Click Test to make sure your entries are correct. A success message appears. Click OK. Note: If you get an error when testing your connection, ensure that you have provided the correct settings information as described in the table and that the sample database is running.
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Click Test to make sure your entries are correct. A success message appears. Click OK. Note: If you get an error when testing your connection, ensure that you have provided the correct settings information as described in the table and that the sample database is running. Click OK, to exit the Database Connections window.
Since this table does not exist in the target database, you will need use the software to generate the Data Definition Language DDL to create the table and execute it. In the Table Output window, enable the Truncate Table property.
Click Execute to execute the SQL statement. Click OK to close the Table output window. Save your transformation. First, you will use a Text file input step to read from the source file, then you will use a Stream lookup step to bring the resolved Postal Codes into the stream. Add a new Text File Input step to your transformation. In this step you will retrieve the records from your lookup file. Do not add a hop yet.
Click Browse to locate the source file, Zipssortedbycitystate. Click Add. Examine the file to see how that input file is delimited, what enclosure character is used, and whether or not a header row is present.
In the Content tab, change the Separator character to a comma ,. Make sure the Header option is selected. Under the Fields tab, click Get Fields to retrieve the data from your.
Enter 0 in the field, then click OK. If the Scan Result window displays, click Close to close it. Click Preview rows to make sure your entries are correct. When prompted to enter the preview size, click OK.
Review the information in the window, then click Close. Add a Stream Lookup step to your transformation. To do this, click the Design tab, then expand the Lookup folder and choose Stream Lookup. Create a hop from the Read Postal Codes step to the Stream lookup step. From the Lookup step drop-down box, select Read Postal Codes as the lookup step.
Click Get Lookup Fields. To preview the data: In the canvas, select the Lookup Missing Zips step, then right-click. From the menu that appears, select Preview. Completing Your Transformation After you resolve missing zip code information , the last task is to clean up the field layout on your lookup stream.
Cleaning up makes it so that it matches the format and layout of your other stream going to the Write to Database step. Create a Select values step for renaming fields on the stream, removing unnecessary fields, and more. Add a Select Values step to your transformation by expanding the Transform folder and choosing Select Values.
Double-click the Select Values step to open its properties dialog box. Click Get fields to select to retrieve all fields and begin modifying the stream layout. You must modify your new field to match the form. Click the Meta-Data tab. Click OK to exit the edit properties dialog box. Run Your Transformation Data Integration provides a number of deployment options. Running a Transformation explains these and other options available for execution.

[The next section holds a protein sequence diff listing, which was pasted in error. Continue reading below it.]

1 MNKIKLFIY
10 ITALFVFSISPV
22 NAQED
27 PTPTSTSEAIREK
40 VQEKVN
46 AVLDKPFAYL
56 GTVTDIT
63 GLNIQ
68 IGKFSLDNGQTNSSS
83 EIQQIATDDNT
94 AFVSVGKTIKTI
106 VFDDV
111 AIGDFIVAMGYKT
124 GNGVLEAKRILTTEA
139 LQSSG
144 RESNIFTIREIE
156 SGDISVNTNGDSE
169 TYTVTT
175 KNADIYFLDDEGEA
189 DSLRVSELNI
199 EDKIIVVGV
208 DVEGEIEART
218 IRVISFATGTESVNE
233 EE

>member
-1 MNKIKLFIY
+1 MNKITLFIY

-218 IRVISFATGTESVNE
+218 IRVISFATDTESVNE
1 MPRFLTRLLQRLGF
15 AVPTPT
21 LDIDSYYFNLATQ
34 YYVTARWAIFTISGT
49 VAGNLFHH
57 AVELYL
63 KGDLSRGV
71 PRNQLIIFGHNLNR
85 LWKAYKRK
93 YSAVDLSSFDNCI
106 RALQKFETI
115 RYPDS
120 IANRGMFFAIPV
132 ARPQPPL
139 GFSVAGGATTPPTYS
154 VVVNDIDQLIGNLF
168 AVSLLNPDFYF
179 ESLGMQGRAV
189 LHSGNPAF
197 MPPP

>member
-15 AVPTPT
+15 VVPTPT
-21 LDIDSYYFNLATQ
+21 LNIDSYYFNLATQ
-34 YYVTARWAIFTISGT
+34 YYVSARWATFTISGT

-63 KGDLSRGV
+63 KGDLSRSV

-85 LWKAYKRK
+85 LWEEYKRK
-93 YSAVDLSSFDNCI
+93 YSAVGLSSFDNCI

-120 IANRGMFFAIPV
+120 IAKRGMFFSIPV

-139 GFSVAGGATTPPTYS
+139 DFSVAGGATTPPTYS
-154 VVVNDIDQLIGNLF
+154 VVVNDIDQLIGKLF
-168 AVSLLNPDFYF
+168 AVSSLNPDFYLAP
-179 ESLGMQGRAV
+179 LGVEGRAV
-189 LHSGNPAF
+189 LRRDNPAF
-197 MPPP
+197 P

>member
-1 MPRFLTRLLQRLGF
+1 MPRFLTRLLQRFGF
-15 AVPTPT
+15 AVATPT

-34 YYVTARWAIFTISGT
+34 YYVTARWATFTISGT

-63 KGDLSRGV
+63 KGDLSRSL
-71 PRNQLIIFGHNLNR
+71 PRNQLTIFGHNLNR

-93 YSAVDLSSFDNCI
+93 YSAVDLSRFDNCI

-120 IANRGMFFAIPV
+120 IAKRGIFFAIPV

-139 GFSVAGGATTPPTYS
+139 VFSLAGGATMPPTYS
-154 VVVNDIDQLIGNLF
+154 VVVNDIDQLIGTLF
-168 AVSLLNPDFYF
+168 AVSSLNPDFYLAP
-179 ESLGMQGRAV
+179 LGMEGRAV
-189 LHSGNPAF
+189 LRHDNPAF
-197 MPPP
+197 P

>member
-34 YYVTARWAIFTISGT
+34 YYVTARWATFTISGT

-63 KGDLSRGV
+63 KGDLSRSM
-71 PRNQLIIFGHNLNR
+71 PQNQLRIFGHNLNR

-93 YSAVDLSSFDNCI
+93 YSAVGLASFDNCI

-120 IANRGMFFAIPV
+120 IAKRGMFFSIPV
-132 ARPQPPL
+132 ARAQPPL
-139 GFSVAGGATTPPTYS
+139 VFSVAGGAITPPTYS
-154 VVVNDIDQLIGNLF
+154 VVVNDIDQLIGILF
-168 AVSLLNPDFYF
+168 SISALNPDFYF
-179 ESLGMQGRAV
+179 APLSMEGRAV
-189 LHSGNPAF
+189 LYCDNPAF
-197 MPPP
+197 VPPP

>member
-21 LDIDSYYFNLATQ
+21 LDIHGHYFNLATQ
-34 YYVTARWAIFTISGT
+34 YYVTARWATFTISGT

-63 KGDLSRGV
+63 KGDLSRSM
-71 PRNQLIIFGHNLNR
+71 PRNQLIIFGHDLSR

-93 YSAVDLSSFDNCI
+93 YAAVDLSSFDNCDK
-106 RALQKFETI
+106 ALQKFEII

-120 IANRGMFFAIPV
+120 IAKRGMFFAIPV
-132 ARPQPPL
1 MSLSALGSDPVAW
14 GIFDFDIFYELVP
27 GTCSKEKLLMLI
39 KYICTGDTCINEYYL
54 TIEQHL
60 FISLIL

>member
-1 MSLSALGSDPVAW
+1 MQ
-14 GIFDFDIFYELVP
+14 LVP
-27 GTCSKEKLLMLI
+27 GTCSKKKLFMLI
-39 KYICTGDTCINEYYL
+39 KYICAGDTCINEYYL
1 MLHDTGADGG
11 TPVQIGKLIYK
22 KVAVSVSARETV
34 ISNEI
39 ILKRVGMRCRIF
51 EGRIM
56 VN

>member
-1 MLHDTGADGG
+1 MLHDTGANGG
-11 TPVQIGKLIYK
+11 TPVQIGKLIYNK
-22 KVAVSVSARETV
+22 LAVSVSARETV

The Run Options window appears. Keep the default Pentaho local option for this exercise. It will use the native Pentaho engine and run the transformation on your local machine. Click Run. The transformation executes. Upon running the transformation, the Execution Results panel opens below the canvas. This tab also indicates whether an error occurred in a transformation step. We did not intentionally put any errors in this tutorial so it should run correctly. But, if a mistake had occurred, steps that caused the transformation to fail would be highlighted in red.
It also allows you to drill deeper to determine where errors occur. Error lines are highlighted in red. This feature works only if you have configured your transformation to log to a database through the Logging tab of the Transformation Settings dialog. For more information on configuring logging or viewing the execution history, see Analyzing Your Transformation Results. The Performance Graph allows you to analyze the performance of steps based on a variety of metrics including how many records were read, written, caused an error, processing speed rows per second and more.
Like the Execution History, this feature requires you to configure your transformation to log to a database through the Logging tab of the Transformation Settings dialog box. The Metrics tab allows you to see a Gantt chart after the transformation or job has run.
This shows you information such as how long it takes to connect to a database, how much time is spent executing a SQL query, or how long it takes to load a transformation. The Preview Data tab displays a preview of the data.
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If you are on PDI 5. Though ETL tools are most frequently used in data warehouses environments, PDI can also be used for other purposes: Migrating data between applications or databases Exporting data from databases to flat files Loading data massively into databases Data cleansing Integrating applications PDI is easy to use. Every process is created with a graphical tool where you specify what to do without writing code to indicate how to do it; because of this, you could say that PDI is metadata oriented. PDI can be used as a standalone application, or it can be used as part of the larger Pentaho Suite. As an ETL tool, it is the most popular open source tool available. PDI supports a vast array of input and output formats, including text files, data sheets, and commercial and free database engines.
PDI Transformation Tutorial